I was delighted this past month to be invited to feature at the Dire Literary Series, hosted by Timothy Gager. It’s one of my favorite readings to attend on the east coast. For good reason, the features are always well chosen, and the open mic never fails to surprise and delight. Add to it Gager’s monologues, and you’ve got the best night out in Cambridge.

Writer Tim Gager speaking at teh Out of the Blue Gallery in Cambridge Mass.

Tim Gager, warming up the audience

Tim opened the night by sharing his thoughts on the recent incident in Miami involving a man eating another man’s face. He was able to make a very gruesome story humorous and entertaining. The highlight of the open mic portion was series regular Shannon O’Connor reading from her collection of vignettes on riding the T. Shannon’s stories and her deadpan presentations of them are always engaging.

Shannon O’Connor reading during the open mic portion.

The difficult thing for me that night was to find something new to read, while still promoting my new book, Melons and Memory. I’d read a good chuck of it already at Dire during open mics last year, so the material was already familiar to the majority of the audience. I chose to begin with two new poems, The Fear of Big Words and Migratory Patterns. Big Words is especially tricky, as it begins with a word that’s 15 syllables long, and I’d never attempted it live before.

Explaining to the audience that I’m about to pronounce a really big word, for the first time.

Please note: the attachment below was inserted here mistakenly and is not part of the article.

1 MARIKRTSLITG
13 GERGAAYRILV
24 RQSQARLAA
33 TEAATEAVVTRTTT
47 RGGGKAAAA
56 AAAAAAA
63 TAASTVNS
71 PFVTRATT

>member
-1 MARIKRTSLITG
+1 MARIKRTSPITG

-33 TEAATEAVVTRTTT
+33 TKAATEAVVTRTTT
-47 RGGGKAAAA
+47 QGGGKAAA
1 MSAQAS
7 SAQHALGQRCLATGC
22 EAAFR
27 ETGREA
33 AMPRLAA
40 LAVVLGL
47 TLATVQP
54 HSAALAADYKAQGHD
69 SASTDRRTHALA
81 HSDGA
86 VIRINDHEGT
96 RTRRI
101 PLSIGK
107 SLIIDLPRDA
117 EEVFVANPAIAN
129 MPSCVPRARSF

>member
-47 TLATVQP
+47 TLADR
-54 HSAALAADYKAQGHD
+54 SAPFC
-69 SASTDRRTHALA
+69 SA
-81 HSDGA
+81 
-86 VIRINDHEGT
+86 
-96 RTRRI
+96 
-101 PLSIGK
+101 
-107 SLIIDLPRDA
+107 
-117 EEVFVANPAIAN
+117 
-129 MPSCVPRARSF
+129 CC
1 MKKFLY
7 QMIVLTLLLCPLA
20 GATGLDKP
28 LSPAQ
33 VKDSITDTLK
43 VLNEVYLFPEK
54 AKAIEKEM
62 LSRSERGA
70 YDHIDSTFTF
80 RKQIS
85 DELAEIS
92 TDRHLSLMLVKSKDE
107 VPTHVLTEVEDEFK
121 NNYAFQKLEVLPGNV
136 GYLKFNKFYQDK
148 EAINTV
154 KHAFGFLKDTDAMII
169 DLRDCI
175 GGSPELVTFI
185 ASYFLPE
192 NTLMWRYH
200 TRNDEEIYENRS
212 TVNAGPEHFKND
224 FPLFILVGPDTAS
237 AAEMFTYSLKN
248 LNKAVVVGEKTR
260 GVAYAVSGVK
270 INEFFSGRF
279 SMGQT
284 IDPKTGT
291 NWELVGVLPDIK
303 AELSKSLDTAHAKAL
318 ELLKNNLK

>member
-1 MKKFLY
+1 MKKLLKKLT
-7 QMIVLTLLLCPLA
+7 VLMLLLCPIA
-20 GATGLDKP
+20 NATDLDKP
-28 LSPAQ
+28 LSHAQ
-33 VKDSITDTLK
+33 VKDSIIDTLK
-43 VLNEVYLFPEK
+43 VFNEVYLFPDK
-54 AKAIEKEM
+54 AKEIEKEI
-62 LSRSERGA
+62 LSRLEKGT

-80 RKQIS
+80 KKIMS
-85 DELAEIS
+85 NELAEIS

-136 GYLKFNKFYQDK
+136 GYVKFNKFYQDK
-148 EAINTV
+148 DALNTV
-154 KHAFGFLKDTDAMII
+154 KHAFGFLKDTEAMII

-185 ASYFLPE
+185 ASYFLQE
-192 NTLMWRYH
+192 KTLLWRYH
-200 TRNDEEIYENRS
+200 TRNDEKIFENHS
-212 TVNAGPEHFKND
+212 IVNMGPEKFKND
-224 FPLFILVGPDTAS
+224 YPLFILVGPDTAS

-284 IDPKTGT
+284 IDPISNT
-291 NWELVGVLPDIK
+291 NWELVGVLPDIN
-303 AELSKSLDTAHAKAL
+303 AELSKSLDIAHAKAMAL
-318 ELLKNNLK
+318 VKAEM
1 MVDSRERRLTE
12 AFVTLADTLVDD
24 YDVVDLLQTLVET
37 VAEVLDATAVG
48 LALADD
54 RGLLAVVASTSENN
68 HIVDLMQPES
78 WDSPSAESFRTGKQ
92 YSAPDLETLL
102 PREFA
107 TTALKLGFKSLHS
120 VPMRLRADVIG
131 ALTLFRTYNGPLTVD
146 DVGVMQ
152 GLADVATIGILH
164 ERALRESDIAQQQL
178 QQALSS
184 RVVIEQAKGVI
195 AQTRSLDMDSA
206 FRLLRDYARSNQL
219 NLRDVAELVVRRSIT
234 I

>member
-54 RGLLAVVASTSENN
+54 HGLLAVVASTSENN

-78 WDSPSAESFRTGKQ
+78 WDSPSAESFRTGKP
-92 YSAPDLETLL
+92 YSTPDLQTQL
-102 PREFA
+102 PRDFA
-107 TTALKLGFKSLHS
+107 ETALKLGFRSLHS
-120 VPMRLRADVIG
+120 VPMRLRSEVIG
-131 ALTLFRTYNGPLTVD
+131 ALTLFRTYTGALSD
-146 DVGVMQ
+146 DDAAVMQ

Overall it was a fantastic night. As with Long Island, I will probably not have a chance to get back up to Cambridge before the big move to Michigan. It was a great way to end my New England career, surrounded by friends and fellow writers whose work I admire.

So long Out of the Blue Gallery!

Slow Trains   Leave a comment

Boston Red Sox Cap Logo

Image via Wikipedia

http://www.slowtrains.com/vol9issue4/petersonvol9issue4.html

Haiku is something that all poetry editors dread. Trust me. No, really.  As the managing editor for Chopper Poetry, the two things that automatically got put in the slush pile were the haiku and iambic pentameter. The  thing you want as an editor is the thing that is going to make people think, something they’ve never seen before. And the rules of haiku are so simple, everyone thinks they can write a good one. As my good friend and former co-editor Tom Weigel once said when we got a whole sheet covered with haiku, “that isn’t haiku. It’s a sentence.” Or, a Buzz Lightyear might say, “a sentence.. with style!”

All that being said, yes. I’ve published haiku. I write some haiku from time to time. And, on rare occasions, another editor publishes my haiku. Like the good folks at Slow Trains did this past spring, when they published “Sox-ku”.

Yes, haiku about baseball. Who knew such a thing was even possible? If you know me, you know about my undying love for the Boston Red Sox. NESN is a popular channel here in the Peterson residence. But one night, piling on the couch with the kids and the popcorn, prepping for a Big Papi night, we turned on the TV to discover that while the skies were blue down here in Connecticut, they were gray and pouring in Boston.

So it goes. I switched the TV to Cartoon Network, stole half the bowl of popcorn, and wrote this haiku instead. Anything can be a poem. Dieting, motherhood, and baseball. Sometimes all in the same afternoon. Who knew?

So tonight, on this sleepy Sunday, turn on the TV and write haiku, or sonnets, or even, if you’re ambitious, a sestina or two. Work those brains for tomorrow. Who knows, maybe you’ll come up with something different enough to escape the slush.